Ask The Get Out of Debt Experts Student Loans

I Was Set to Go Back to School But Can’t Get a Graduate Student Loan. – Grant

“Dear Steve,

I am fifty years old. I have a 10 year old son. My wife and I never had financial problems until recently. We got caught in a perfect storm. We were upside down on our home when I was laid off from a well paying IT Admin job. She is self employed and due to the economy her income plummeted. We could no longer afford the mortgage. The bank wouldn’t negotiate and ultimately we let them foreclose. We used our small savings and ran up about $30,000 of credit card debt trying to make ends meet. The house was sold at auction and we still owe whoever holds the note about $125,000. I believe they have 3 more years to try to collect. I have heard nothing from anyone.

All the IT jobs have moved off shore plus my skills are out of date. Also, my age is against me. So I went back to school to retrain as a registed nurse. Despite brutal competition I was accepted into a highly competitive Family Nurse Practitioner training program. I would be almost guaranteed a six figure income upon graduation. Plus the student loans would be paid off for me after graduation in return for service. I was due to start the program in January. My credit score is 690. But I just found out that because of the foreclosure on my record I am ineligible for any graduate student loans. Without the loans I will have to drop out of the program. I have applied to many banks and credit unions for private student loans and been denied. I can’t find any scholarships. I can delay enrolling for one year but my financial situation will only get worse. I have this golden opportunity for a meaningful new career that will also allow me to get back on my feet financially. But I can’t take advantage of. I’m heart broken and depressed and I don’t know what to do. Should I just give up and try to find any job to stay afloat? I’ve been out of the job market for a year taking science courses. How will I explain that to potential employers?

Grant”

Dear Grant,

In order that I can best answer your question can you provide me with a bit more information? Please post your response in the comments section below.

These graduate student loans you are going after, are they government backed loans or private student loans?

Did you check with the financial aid office at the school and what did they have to say?

Please update me on your progress by posting updates here in the comments section of your question. I’m very interested in how this works out for you.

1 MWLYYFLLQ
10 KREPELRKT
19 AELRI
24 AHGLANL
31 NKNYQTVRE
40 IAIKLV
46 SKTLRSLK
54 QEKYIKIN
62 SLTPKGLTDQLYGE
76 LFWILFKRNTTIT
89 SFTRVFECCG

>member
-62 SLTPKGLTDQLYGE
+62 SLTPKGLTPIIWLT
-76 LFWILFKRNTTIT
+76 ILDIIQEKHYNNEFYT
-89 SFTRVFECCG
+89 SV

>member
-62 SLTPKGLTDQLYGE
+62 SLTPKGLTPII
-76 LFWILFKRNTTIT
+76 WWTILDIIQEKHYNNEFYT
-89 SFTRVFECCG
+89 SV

Sincerly,
Steve

You are not alone. I'm here to help. There is no need to suffer in silence. We can get through this. Tomorrow can be better than today. Don't give up.




About the author

Steve Rhode

Steve Rhode is the Get Out of Debt Guy and has been helping good people with bad debt problems since 1994. You can learn more about Steve, here.

6 Comments

  • The Grad Plus loan qualification is a problem. Hopefully the appeal with be effective. Otherwise you might want to examine these medical training funding programs and see if any of these may be effective, click here.

    Getting a co-signer is a dangerous move for the co-signer and would leave them FULLY on the hook for your student loans.

  • Dear Steve,
    I forgot to tell you that the Dept. of Education and the private lenders would give me a loan if I could find a co-signer. We applied again with my wife on the application. But since she also has the mortgage default on her credit history the result was the same. We both are only children and our parents are dead. Thus we have no relatives who could co-sign for us.

    The National Health Service Corp has a loan repayment program where they will repay your student loans in exchange for 5 years of service. But first you have to get through the program. Again, most students take out Graduate PLUS loans. But those loans are denied to anyone with a foreclosure on their record.

    Grant

  • Dear Steve,
    I forgot to tell you that the Dept. of Education and the private lenders would give me a loan if I could find a co-signer. We applied again with my wife on the application. But since she also has the mortgage default on her credit history the result was the same. We both are only children and our parents are dead. Thus we have no relatives who could co-sign for us.

    The National Health Service Corp has a loan repayment program where they will repay your student loans in exchange for 5 years of service. But first you have to get through the program. Again, most students take out Graduate PLUS loans. But those loans are denied to anyone with a foreclosure on their record.

    Grant

    • The Grad Plus loan qualification is a problem. Hopefully the appeal with be effective. Otherwise you might want to examine these medical training funding programs and see if any of these may be effective, click here.

      Getting a co-signer is a dangerous move for the co-signer and would leave them FULLY on the hook for your student loans.

  • Dear Steve,